SPOILER WARNING – THIS IS FROM LAST NIGHT’S US BROADCAST, AND MAJOR PLOT POINTS ARE DISCUSSED. DON’T READ AHEAD IF YOU HAVEN’T SEEN EPISODE 13 YET.
“It’s a great sin to take advantage of hopeless people.”
After the high drama of recent episodes – Joan’s prostitution, Peggy’s departure, Lane’s suicide – the finale to Mad Men’s fifth season felt somewhat more low key. It was a chance for the characters to take stock of where they’d been left by the tumultuous events of the year, both in their business and personal lives. It was notable that, this year more than any, there was no major historical event against which to juxtapose the characters, a sign perhaps that the drama itself is now more important than its context.
One of the things the show has often dealt with is the consequences of its characters’ actions, and this finale seemed to take most of its time in dealing with those. Mad Men’s plotlines never have what you could call conclusions, not really, but there were capstones – and consequences – to many of the subplots laid out this year.
Lane’s suicide has obviously affected everyone at Sterling Cooper Draper Pryce very deeply (apart from anything else, they’re presumably going to have to rename the company). Yet, in keeping with the show’s usual dramatic subtlety, it was quite some way into the episode before anyone explicitly mentioned the matter. Initially, we got some sideways references to it: Lane’s empty chair at the partners’ meeting, Harry, Bert, and apparently others being less than keen to move into the office where this unspeakable event had happened.
Don seemed to be keeping it together, but from the very start his guilt seemed to be manifesting itself; initially as a troublesome toothache which he refused to see a dentist about, then increasingly with visions of his dead brother Adam. As noted by many Lane’s suicide (probably intentionally) mirrored Adam’s perfectly. Both hanged themselves after having been rejected by Don, and obviously Don (and the screenwriter) is acutely aware of the similarity.
In moral terms, Don’s treatment of Lane is far more defensible than his treatment of his brother, who he rejected to keep his former life as Dick Whitman a secret. As a partner in the agency who’d been found to be embezzling it and forging the accounts, Lane was clearly in an untenable positions, and Don at least did him the courtesy of allowing him to resign while keeping the embezzlement confidential (though this may have had more to do with Don worrying that a police investigation would turn up his own ongoing identity theft). Nonetheless, Don should have little to feel guilty about concerning Lane.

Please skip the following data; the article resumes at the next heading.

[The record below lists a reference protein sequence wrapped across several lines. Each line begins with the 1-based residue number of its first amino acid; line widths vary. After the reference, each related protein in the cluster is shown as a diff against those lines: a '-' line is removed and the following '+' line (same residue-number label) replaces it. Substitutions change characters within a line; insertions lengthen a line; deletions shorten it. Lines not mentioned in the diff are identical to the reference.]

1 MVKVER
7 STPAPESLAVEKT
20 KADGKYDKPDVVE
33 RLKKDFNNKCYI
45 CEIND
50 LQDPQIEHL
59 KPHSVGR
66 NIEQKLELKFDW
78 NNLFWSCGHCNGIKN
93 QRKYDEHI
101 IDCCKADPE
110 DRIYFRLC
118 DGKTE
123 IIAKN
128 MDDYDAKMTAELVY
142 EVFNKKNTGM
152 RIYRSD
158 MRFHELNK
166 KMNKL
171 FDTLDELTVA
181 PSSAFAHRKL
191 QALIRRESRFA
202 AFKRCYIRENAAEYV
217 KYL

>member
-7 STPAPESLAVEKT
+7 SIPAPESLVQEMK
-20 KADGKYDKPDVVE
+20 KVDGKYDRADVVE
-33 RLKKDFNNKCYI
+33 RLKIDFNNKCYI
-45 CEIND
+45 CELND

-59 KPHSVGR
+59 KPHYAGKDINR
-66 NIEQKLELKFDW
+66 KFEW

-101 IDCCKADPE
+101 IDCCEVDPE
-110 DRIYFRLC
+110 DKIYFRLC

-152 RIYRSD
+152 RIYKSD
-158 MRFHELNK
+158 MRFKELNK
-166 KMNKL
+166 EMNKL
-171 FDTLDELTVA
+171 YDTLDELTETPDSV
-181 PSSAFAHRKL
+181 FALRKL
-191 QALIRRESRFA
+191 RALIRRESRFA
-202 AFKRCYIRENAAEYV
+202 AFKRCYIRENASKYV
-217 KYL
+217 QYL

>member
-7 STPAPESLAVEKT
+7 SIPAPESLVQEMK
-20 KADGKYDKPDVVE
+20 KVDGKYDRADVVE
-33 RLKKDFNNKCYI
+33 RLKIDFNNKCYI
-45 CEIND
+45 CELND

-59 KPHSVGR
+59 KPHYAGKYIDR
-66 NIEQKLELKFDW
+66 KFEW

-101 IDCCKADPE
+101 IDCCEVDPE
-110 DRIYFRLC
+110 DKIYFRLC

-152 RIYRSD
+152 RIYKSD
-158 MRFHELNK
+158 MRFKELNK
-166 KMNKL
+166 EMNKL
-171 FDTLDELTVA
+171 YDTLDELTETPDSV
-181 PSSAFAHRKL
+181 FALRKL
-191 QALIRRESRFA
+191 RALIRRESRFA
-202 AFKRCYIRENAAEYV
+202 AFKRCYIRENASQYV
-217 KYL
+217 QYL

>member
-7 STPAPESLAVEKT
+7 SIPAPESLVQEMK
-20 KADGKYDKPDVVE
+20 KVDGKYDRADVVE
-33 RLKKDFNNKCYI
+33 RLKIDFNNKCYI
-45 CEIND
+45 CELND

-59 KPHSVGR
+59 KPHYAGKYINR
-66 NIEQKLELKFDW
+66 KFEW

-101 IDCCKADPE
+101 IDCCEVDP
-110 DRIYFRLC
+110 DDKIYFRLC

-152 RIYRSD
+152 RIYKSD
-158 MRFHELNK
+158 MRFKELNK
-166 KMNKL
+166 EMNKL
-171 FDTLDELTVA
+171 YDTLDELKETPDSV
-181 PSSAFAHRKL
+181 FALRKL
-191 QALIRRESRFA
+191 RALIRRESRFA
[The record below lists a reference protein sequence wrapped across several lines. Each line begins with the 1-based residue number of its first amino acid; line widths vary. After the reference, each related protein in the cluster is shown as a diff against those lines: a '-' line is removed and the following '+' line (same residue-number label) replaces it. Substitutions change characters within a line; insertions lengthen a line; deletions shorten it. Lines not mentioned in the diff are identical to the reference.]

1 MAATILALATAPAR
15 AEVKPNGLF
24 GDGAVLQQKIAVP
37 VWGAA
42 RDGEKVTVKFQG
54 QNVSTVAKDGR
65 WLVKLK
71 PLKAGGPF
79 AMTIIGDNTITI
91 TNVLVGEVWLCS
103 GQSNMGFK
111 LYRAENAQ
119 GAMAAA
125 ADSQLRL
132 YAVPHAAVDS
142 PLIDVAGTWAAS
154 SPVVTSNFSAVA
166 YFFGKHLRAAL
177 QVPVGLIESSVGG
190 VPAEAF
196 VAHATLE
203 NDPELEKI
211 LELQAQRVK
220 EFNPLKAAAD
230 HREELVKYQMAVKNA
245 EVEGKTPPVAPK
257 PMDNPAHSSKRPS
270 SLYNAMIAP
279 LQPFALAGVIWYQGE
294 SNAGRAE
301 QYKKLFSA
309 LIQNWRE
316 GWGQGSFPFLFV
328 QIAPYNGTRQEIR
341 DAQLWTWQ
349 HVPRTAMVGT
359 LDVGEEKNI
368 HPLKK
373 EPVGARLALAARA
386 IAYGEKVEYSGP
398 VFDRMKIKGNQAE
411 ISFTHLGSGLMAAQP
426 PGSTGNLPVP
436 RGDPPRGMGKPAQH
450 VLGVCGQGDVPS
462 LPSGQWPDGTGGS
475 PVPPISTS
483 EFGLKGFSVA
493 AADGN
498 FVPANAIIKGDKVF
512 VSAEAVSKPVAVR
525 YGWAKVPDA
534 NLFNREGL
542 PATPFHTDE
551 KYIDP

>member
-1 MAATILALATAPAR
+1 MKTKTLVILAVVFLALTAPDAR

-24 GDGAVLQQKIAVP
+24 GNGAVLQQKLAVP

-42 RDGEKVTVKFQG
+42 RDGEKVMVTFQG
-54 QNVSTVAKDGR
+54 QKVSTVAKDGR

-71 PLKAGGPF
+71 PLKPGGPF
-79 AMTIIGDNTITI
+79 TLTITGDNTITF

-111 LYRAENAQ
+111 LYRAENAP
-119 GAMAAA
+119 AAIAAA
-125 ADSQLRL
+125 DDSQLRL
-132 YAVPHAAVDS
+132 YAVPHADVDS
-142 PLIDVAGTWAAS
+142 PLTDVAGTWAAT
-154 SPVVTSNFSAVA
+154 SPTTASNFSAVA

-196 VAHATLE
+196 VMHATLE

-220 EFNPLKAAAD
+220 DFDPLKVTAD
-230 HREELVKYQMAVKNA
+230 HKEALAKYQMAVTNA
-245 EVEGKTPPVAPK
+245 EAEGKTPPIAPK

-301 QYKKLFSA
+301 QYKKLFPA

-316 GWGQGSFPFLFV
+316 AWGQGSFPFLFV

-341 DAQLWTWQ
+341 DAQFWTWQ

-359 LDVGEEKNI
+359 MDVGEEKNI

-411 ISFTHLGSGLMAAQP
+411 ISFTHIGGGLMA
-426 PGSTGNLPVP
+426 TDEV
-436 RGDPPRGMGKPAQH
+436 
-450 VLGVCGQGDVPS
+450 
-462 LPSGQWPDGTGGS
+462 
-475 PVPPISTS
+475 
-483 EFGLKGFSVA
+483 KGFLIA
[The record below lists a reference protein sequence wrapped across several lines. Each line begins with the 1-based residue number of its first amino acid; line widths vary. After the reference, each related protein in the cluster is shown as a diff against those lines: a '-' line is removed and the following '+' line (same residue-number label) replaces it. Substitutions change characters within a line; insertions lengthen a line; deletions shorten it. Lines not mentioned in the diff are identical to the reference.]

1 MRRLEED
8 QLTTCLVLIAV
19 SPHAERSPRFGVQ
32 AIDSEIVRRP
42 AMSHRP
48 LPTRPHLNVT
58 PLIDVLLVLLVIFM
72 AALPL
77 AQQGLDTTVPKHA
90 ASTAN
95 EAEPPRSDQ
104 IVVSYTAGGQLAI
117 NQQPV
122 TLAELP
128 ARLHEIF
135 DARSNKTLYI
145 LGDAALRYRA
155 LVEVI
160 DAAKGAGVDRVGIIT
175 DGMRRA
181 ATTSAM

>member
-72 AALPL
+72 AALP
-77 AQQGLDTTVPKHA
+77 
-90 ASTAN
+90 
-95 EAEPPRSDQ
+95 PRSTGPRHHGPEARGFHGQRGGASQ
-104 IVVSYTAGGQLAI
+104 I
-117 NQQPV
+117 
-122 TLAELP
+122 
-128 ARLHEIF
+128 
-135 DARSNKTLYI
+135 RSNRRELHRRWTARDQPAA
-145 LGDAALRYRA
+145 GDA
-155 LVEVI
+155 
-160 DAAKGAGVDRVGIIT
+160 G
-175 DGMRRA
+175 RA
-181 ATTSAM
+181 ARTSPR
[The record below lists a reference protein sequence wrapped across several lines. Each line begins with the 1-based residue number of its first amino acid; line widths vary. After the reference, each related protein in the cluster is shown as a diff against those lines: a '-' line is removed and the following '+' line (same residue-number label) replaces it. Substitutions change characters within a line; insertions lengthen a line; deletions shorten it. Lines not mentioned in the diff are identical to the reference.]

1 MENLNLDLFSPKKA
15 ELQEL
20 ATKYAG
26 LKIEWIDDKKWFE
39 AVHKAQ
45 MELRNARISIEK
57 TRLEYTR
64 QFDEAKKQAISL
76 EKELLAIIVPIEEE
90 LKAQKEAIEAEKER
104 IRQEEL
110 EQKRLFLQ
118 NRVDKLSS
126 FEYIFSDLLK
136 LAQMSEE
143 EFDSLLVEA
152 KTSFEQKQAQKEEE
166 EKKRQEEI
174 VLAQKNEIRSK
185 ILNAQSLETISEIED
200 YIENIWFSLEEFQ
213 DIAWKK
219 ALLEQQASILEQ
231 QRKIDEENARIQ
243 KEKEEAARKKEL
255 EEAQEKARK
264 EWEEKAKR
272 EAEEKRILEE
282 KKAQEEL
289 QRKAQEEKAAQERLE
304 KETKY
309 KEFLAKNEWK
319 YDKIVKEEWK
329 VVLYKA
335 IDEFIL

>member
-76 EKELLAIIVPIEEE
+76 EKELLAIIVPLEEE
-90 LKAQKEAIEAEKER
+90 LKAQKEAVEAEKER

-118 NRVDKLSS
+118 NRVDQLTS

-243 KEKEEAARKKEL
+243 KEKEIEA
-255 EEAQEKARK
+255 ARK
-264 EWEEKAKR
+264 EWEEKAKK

But that’s not how it works when somebody you’re close to kills himself, and the visions of Don’s brother may have more to do with reminding us that he really should feel responsible in that case. It’s a mark of the show’s attention to detail that they were able to hire Jay Paulson to return as Adam after having dispatched the character in the first season. He’s a distinctive enough actor for me to have recognised him immediately as the ‘phantom’ of the title when Don started seeing him out of the corner of his eye, tentatively asking, “Adam?”
These two manifestations of Don’s present and ongoing guilt finally came together as Don relented and wen to the dentist to see about his toothache. Knowledge of the show’s style meant that, as Don went under the gas and closed his eyes, then opened them again, I realised instantly that we were into one of the show’s ‘dream’ sequences. So it proved as Adam turned up, not to berate Don but offer a sad smile and another parallel to Lane: “I lost my job. Because I’m dead.” An unpleasant purple weal around his neck was proof enough of this, and Don pleaded, “Don’t go”. To which Adam’s response – “Don’t worry, I’ll hang around. Get it?” indicates that we’ll likely be seeing more of Don’s increasing burden of guilt when the show returns.
It doesn’t help that Lane’s death, along with a resurgence in business from Mohawk Airlines, has done the company pretty well financially. His life insurance payout is massive, and SCDP are the beneficiaries – shades of Death of a Salesman, which were further emphasised when Don insisted on paying $50,000 of the settlement to Lane’s widow.
The scene of Don visiting Mrs Pryce, and awkwardly trying to offer condolences only to be rejected coldly, was one of those supremely uncomfortable scenes Mad Men does so well. Embeth Davidtz as Rebecca Pryce has had almost nothing to do, acting wise, beyond a blithe ignorance of her husband’s misdeeds; now finally, she got a chance to show her acting mettle. As the only other thing I’ve ever seen her in was the 1993 Evil Dead sequel Army of Darkness, I was pleasantly surprised by how good she was here. Keeping the traditional British restraint about grief, she coldly told Don, “It was wrong of you to fill a man like that with ambition” – probably the most succinct analysis of Lane’s downfall you could get. And she outright told Don that she knew this to be just an attempt to salve his own conscience, and that as far as she was concerned, it did nothing to alleviate his guilt. Ouch.
As this is Mad Men, and everyone has to be having a horrible time, Pete Campbell was doing pretty badly too. Pete’s one of those characters that, while impossible to like, I still can’t help feeling sorry for; as mentioned several weeks ago, absolutely nothing works out for him. His tragedy is that, like Don, he seems to have everything he should want, but like Don, it’s never enough. It’s ironic that this is the one way in which Pete truly is similar to his ‘hero’ Don.